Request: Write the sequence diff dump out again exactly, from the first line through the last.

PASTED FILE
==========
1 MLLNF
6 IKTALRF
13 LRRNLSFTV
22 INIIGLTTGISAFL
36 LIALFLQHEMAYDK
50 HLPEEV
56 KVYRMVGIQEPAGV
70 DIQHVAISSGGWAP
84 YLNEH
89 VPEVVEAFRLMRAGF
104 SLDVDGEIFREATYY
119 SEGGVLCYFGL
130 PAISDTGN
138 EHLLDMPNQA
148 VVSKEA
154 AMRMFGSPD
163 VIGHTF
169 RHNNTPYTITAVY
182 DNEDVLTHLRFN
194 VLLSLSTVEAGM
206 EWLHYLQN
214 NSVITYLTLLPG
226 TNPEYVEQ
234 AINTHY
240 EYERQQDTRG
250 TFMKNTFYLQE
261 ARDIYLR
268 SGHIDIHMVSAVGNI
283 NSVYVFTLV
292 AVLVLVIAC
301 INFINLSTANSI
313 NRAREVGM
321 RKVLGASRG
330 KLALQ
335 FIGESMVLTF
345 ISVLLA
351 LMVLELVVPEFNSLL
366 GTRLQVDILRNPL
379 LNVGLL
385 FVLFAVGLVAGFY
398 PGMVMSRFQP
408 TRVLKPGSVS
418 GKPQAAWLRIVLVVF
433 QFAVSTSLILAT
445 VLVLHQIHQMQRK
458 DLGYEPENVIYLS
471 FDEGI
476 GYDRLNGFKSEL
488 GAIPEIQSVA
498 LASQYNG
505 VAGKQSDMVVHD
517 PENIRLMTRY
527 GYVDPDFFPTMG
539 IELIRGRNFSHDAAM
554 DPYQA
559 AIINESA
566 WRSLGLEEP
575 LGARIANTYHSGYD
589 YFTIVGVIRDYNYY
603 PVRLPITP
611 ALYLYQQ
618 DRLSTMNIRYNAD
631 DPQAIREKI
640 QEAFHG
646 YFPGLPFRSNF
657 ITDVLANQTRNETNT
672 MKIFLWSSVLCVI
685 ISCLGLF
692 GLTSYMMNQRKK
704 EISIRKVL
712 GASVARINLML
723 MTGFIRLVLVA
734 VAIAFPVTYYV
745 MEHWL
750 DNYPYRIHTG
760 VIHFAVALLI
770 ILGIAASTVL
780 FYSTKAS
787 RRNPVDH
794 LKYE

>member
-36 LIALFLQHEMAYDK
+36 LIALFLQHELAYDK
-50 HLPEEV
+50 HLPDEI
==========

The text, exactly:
1 MLLNF
6 IKTALRF
13 LRRNLSFTV
22 INIIGLTTGISAFL
36 LIALFLQHEMAYDK
50 HLPEEV
56 KVYRMVGIQEPAGV
70 DIQHVAISSGGWAP
84 YLNEH
89 VPEVVEAFRLMRAGF
104 SLDVDGEIFREATYY
119 SEGGVLCYFGL
130 PAISDTGN
138 EHLLDMPNQA
148 VVSKEA
154 AMRMFGSPD
163 VIGHTF
169 RHNNTPYTITAVY
182 DNEDVLTHLRFN
194 VLLSLSTVEAGM
206 EWLHYLQN
214 NSVITYLTLLPG
226 TNPEYVEQ
234 AINTHY
240 EYERQQDTRG
250 TFMKNTFYLQE
261 ARDIYLR
268 SGHIDIHMVSAVGNI
283 NSVYVFTLV
292 AVLVLVIAC
301 INFINLSTANSI
313 NRAREVGM
321 RKVLGASRG
330 KLALQ
335 FIGESMVLTF
345 ISVLLA
351 LMVLELVVPEFNSLL
366 GTRLQVDILRNPL
379 LNVGLL
385 FVLFAVGLVAGFY
398 PGMVMSRFQP
408 TRVLKPGSVS
418 GKPQAAWLRIVLVVF
433 QFAVSTSLILAT
445 VLVLHQIHQMQRK
458 DLGYEPENVIYLS
471 FDEGI
476 GYDRLNGFKSEL
488 GAIPEIQSVA
498 LASQYNG
505 VAGKQSDMVVHD
517 PENIRLMTRY
527 GYVDPDFFPTMG
539 IELIRGRNFSHDAAM
554 DPYQA
559 AIINESA
566 WRSLGLEEP
575 LGARIANTYHSGYD
589 YFTIVGVIRDYNYY
603 PVRLPITP
611 ALYLYQQ
618 DRLSTMNIRYNAD
631 DPQAIREKI
640 QEAFHG
646 YFPGLPFRSNF
657 ITDVLANQTRNETNT
672 MKIFLWSSVLCVI
685 ISCLGLF
692 GLTSYMMNQRKK
704 EISIRKVL
712 GASVARINLML
723 MTGFIRLVLVA
734 VAIAFPVTYYV
745 MEHWL
750 DNYPYRIHTG
760 VIHFAVALLI
770 ILGIAASTVL
780 FYSTKAS
787 RRNPVDH
794 LKYE

>member
-36 LIALFLQHEMAYDK
+36 LIALFLQHELAYDK
-50 HLPEEV
+50 HLPDEI